Infusion Q&A

Discussion in 'Fiberglass and Composite Boat Building' started by jim lee, Dec 17, 2009.

  1. latman
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    latman Junior Member

    We build kayaks and surf skis by infusion,4 "shots' every week, you can either core infuse with grooved PVC foam or SORIC,which makes for stiff but heavier boats ,or use a mesh as a flow media and therefore a lighter core. we use FGIs VE resin because it cures faster and is compatible with our polyester Gelcoat compared to epoxy.
     
  2. ahender
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    Location: Athens, GA USA

    ahender Junior Member

  3. ahender
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    ahender Junior Member

    Andrew:

    Would you share the brand names of the resins you are considering?

    As you go lower in mPas does the price go up?

    alan
     
  4. AndrewK
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    AndrewK Senior Member

    Alan
    In general to maintain mechanical properties as you reduce viscosity means having to use more expensive components. For this reason infusion grade epoxy resins are more expensive.
    As a starting point when selecting a resin first determine what mechanical properties you require and what temperature you are capable of curing at. Then get the data sheets from the suppliers to see which resin systems will meet your requirements and at what cost.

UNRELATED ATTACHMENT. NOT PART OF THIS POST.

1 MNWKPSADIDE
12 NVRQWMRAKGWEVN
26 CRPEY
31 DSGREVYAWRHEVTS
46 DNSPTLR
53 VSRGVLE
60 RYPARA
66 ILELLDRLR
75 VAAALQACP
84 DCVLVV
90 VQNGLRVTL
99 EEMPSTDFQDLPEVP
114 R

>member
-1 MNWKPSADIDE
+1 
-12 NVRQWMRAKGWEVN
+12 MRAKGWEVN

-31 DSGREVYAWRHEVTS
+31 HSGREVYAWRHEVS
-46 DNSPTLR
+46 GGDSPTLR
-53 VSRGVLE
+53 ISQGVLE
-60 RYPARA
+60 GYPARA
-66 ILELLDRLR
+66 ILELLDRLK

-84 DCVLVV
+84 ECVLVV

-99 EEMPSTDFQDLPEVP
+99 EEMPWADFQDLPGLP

I am considering products from two local formulators.
    http://www.atlcomposites.com.au/atl_composites/
    http://www.vee-tek.com/Products-by-Industry/Marine.aspx
     
  5. ahender
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    ahender Junior Member

    Thank you Andrew.

    I have spent many hours researching epoxies and have not run across either of these.

    Alan
     
  6. Herman
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    Herman Senior Member

    For epoxy, this is completely true.

    Polyesters are easier, as these come in a very liquid form, and need to be thickened to become hand laminating polyester. (price difference is negligable)
     
  7. AndrewK
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    AndrewK Senior Member

    Alan, As I said ATL and Vee-Tek are local formulators, that is why I suggested SP and Sicomin as they should be available to you. Having said that I think VeeTek have some form of association with MID American Supply Corp or MID American Composites that you may want to follow up.

    I will need to make my choice soon, I like the ultra low viscosity 150mPas at 20'C and the very high 14% elongation of the vee-tek product but it does require post curing.
    While ATL have a ambient temp cure hardener for their R118 resin, viscosity of 200mPas at 25'C but the tensile elongation is below 5% that I was looking for.
    I dont know how much of a benefit the much higher elongation is to me, ideally you would have specimen laminates of both tested but this is too expensive.

    Andrew
     
  8. ahender
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    ahender Junior Member

    Just got an e-mail back form vee-tek.

    They hope to manufacture in the U.S. sometime in the next 24 months.

    Since I'm a hobbyist, just wanting to find something that makes my hobby not quite so stressful.

    To me, working with epoxy can be very stressful.